Targets on our backsAs Korea has emerged as a center of the new coronavirus, anti-Korean sentiment is starting to spread around the globe. This unusual phenomenon mostly stems from a steep increase in the number of people infected with the virus in Korea since Jan.19, when the first infection was reported, while the number of new infections in China increased at a less dramatic rate.
An increasing number of foreign countries are either blocking Koreans from entering their countries or imposing tough regulations. As of Tuesday, 15 countries joined the move. Among them, six countries — including Israel, Bahrain and Jordan — banned Koreans’ entry, while nine countries — such as Brunei, Britain and Kazakhstan — made it mandatory to quarantine Korean travelers in an isolation facility for medical checkups. The United States ratcheted up the level of its travel advisory to “increased caution” from “normal precautions.”
We can’t find fault with foreign governments trying to keep their own people safe. But carrying out entry bans is a different matter. They must protect the human rights of Korean travelers.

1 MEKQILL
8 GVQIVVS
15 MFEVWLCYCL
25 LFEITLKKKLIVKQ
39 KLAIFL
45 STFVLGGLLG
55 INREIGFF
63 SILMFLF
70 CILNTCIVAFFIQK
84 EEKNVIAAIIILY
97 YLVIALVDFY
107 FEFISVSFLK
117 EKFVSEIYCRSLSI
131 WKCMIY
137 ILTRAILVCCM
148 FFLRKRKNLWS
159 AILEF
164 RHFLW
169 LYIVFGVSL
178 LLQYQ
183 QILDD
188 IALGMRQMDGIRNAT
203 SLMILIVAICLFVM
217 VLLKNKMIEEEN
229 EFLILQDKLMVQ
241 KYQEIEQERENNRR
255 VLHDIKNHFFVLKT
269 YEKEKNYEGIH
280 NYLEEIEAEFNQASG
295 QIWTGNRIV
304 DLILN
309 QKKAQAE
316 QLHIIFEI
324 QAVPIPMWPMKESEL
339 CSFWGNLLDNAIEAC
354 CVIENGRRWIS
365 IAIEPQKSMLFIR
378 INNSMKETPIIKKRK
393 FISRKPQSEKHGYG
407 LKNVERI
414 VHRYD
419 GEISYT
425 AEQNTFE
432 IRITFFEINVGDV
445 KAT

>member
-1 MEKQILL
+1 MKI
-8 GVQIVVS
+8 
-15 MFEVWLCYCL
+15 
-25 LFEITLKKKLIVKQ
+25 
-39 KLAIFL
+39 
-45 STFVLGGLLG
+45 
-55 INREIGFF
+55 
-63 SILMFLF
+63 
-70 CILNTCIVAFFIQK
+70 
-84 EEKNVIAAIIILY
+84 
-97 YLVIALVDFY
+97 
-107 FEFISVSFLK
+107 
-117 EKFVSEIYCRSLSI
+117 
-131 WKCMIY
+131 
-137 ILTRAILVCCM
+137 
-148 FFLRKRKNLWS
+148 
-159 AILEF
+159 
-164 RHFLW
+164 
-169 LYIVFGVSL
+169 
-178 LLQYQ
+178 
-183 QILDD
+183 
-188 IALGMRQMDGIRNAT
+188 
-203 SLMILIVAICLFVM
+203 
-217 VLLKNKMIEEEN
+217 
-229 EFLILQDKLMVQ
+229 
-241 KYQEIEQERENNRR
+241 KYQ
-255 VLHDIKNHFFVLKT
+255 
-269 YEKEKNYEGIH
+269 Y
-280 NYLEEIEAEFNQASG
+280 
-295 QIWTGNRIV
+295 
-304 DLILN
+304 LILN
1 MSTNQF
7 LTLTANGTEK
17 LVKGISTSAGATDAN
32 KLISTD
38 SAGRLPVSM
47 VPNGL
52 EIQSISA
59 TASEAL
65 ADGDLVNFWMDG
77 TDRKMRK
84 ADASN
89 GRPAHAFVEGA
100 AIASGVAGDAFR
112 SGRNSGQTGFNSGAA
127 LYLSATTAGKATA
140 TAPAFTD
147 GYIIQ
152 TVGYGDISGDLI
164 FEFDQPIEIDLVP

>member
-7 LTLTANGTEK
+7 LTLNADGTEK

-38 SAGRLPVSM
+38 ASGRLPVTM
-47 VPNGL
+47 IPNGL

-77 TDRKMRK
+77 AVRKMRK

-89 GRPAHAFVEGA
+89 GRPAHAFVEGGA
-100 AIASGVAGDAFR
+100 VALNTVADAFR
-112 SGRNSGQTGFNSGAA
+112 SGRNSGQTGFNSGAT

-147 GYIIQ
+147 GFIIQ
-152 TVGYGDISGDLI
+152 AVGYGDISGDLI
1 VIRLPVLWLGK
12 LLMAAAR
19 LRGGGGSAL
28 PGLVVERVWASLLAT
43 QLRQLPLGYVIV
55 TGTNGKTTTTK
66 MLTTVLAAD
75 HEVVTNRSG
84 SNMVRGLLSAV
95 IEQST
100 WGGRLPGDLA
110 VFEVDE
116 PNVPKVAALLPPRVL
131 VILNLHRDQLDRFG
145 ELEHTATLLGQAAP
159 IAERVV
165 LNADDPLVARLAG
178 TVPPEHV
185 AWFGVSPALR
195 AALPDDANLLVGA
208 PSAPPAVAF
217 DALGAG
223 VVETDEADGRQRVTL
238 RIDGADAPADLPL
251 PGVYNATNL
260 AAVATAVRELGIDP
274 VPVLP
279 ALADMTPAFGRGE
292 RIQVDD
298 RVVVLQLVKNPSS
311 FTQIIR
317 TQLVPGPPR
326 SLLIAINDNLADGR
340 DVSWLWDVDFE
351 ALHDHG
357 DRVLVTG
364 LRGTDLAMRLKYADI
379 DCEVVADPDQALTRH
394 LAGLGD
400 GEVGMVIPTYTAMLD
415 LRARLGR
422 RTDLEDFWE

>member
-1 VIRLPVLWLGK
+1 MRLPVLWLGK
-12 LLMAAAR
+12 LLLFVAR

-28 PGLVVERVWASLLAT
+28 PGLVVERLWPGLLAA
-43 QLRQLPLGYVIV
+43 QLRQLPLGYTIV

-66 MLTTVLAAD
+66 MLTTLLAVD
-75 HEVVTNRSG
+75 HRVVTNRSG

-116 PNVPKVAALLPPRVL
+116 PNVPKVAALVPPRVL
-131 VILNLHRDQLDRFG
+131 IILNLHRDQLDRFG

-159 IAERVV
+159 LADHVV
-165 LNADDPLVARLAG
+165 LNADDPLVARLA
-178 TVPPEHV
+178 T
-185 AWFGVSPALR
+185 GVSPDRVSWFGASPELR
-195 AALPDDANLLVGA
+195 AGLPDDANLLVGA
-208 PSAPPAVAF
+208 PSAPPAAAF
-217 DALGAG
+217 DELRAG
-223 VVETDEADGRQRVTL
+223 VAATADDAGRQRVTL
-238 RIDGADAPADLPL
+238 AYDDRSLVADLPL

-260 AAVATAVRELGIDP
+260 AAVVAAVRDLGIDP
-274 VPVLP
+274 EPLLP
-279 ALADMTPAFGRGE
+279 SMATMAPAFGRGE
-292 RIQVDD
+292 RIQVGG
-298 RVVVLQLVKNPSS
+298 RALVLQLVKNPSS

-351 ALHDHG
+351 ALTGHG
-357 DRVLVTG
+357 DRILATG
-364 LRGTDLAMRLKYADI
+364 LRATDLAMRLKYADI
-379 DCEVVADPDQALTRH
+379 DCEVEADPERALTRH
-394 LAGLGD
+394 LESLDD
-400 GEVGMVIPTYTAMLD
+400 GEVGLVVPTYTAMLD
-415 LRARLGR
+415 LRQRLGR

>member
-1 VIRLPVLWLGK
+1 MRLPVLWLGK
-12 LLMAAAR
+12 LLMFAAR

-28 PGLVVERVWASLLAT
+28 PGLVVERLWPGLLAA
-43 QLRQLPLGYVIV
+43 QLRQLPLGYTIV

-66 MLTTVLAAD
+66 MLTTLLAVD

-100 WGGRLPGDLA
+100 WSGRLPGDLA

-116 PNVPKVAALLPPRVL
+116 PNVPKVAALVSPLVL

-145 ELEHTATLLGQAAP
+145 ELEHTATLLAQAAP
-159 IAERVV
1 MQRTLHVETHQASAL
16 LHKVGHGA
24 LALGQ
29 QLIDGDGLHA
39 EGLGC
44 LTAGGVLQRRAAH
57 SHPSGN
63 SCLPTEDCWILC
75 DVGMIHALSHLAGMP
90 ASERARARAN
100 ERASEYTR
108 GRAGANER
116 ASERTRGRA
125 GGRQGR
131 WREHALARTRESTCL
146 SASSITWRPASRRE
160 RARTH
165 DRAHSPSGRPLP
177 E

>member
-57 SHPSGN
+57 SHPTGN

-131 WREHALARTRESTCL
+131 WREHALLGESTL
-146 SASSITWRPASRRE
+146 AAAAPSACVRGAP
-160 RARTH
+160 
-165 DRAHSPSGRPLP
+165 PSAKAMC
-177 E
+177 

In this sense, what happened in Israel and Mauritius was particularly disappointing. On Saturday, Israeli authorities turned back a Korean passenger plane with more than 170 Koreans onboard shortly after it arrived at Ben Gurion International Airport in Tel Aviv. What took place in Mauritius is also embarrassing. The authorities denied entry to 17 newly wedded Korean couples just because some of them showed signs of a cold. As the infection continues to spread here, Koreans will most likely continue to receive such poor treatment overseas.
We cannot force other countries to stop their entry bans, but our government must do its best to minimize such unreasonable discrimination. If it had communicated with the Israeli government closely, it could have prevented such a mishap. Anti-Korean sentiment directly affects us as it dampens our economic vitality by downgrading our international credibility and causes troubles for our businessmen on overseas trips. It can lead to foreign antipathy toward Korean products.
The government must protect the safety of Korean travelers and residents overseas. In Israel, the authorities reportedly considered the idea of detaining over 200 Korean travelers at a quarantine facility near a military base around Jerusalem. The government must collect detailed information on their locations and addresses to prevent such happenings. In a worst-possible case, it may have to bring them back.
JoongAng Ilbo, Feb. 25, Page 30